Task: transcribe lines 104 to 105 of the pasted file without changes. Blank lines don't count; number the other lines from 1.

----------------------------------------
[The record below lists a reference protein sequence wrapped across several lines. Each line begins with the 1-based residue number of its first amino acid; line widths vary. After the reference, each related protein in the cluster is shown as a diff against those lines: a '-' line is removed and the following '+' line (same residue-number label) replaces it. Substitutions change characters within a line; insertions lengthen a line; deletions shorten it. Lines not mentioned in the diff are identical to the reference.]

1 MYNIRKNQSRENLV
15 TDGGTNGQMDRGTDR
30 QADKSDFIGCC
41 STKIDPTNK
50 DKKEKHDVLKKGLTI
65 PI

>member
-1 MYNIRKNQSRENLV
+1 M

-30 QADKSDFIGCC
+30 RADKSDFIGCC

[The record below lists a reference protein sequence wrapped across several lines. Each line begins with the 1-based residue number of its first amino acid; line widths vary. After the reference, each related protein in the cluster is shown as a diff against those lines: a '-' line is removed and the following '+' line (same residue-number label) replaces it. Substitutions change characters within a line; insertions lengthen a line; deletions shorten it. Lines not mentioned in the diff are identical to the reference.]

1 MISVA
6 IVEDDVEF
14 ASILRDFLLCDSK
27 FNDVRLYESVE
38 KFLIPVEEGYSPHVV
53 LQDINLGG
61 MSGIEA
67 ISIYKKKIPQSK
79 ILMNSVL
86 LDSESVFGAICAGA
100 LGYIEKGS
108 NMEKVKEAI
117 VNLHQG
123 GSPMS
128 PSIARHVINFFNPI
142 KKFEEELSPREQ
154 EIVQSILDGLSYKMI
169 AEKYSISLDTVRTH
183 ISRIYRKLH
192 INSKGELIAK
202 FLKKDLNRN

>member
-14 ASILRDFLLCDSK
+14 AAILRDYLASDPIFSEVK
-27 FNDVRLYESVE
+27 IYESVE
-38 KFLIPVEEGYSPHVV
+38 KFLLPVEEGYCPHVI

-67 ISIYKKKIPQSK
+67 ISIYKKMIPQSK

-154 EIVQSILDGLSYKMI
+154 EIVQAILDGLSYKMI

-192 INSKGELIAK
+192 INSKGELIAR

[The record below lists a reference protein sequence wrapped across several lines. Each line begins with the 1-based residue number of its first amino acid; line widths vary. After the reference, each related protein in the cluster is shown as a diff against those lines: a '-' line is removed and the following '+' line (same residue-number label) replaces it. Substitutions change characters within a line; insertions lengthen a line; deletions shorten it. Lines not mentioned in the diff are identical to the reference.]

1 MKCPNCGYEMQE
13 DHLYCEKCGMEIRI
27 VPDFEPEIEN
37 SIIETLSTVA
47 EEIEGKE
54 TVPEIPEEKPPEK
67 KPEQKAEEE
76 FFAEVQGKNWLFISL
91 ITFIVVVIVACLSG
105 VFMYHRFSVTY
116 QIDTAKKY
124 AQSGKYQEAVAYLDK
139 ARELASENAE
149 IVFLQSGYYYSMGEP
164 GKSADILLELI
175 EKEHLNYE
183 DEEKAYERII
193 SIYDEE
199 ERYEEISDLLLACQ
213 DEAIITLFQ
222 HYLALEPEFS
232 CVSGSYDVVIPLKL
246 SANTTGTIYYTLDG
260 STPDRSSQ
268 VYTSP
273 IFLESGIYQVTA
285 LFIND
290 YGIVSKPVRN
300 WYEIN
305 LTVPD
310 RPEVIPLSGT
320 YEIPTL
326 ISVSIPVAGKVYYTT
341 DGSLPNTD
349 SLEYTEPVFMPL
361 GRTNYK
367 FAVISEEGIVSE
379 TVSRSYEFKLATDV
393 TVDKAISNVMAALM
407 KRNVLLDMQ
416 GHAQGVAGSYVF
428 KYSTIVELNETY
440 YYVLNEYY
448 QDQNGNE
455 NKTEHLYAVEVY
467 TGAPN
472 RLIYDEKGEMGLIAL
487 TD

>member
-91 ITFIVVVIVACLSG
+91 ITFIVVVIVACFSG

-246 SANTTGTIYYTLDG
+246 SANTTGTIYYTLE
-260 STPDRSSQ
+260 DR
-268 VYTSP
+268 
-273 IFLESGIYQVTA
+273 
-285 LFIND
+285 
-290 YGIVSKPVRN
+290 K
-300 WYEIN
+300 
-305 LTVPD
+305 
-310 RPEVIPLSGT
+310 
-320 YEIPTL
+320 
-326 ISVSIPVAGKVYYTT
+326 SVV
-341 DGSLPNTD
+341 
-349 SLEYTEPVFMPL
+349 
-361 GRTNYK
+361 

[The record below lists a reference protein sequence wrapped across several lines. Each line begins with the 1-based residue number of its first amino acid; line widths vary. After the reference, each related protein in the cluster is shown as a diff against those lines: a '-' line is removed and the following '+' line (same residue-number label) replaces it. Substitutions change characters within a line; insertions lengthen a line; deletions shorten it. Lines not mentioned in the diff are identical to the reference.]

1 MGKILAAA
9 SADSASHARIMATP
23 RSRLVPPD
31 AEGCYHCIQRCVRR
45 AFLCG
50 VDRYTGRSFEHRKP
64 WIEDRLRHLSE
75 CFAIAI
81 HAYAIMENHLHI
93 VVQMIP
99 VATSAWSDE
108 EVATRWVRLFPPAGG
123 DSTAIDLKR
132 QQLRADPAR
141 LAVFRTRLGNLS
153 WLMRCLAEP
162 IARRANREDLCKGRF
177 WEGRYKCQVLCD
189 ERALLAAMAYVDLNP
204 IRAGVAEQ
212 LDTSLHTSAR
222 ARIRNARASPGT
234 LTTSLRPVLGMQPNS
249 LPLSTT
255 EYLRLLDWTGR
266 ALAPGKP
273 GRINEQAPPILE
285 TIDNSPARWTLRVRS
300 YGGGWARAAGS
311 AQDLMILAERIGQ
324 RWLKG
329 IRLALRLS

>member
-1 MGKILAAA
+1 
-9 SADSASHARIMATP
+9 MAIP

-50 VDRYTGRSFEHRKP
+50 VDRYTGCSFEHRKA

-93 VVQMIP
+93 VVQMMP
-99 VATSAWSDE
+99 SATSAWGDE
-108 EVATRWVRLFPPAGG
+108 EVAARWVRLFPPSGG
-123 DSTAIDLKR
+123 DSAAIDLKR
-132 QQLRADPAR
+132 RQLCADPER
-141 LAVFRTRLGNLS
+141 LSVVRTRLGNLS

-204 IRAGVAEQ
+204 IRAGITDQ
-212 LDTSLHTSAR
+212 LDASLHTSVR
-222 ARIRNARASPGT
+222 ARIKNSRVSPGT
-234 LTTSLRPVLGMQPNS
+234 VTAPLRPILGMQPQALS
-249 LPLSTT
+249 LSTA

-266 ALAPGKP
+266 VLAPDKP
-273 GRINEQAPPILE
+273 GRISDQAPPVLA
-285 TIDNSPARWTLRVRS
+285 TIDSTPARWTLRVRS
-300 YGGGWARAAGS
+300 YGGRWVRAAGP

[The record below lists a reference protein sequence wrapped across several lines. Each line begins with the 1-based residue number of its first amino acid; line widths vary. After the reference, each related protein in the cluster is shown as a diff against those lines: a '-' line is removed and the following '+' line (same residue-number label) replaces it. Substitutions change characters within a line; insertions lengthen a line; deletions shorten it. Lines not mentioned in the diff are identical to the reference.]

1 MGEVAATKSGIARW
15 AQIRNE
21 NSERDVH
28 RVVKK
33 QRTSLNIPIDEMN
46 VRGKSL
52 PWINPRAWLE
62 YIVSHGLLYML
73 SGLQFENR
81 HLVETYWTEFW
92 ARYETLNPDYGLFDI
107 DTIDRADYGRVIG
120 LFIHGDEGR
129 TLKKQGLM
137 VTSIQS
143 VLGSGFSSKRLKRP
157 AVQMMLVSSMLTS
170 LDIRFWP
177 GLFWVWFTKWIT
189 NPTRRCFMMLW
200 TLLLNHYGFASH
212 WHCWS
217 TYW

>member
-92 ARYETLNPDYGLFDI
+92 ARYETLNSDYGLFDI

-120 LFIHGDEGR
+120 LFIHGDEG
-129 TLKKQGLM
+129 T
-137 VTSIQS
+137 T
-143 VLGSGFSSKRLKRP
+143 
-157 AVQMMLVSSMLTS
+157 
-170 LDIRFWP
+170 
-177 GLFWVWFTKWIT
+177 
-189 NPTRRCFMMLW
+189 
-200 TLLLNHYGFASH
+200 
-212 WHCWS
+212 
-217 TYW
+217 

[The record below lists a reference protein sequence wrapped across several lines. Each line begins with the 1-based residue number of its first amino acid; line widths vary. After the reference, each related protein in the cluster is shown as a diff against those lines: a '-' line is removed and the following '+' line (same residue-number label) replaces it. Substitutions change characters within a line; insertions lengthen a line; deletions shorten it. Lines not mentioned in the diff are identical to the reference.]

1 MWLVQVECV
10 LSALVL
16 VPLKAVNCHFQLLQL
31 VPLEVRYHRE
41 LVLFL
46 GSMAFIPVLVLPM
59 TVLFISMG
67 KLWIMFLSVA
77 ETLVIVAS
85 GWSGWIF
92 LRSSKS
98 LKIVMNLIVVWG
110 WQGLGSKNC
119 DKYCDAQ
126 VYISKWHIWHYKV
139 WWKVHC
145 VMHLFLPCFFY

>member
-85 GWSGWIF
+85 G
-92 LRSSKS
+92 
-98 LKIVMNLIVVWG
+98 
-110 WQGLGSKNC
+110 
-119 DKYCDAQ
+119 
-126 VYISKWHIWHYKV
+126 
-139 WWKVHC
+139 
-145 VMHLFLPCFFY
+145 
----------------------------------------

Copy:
-268 VYTSP
+268 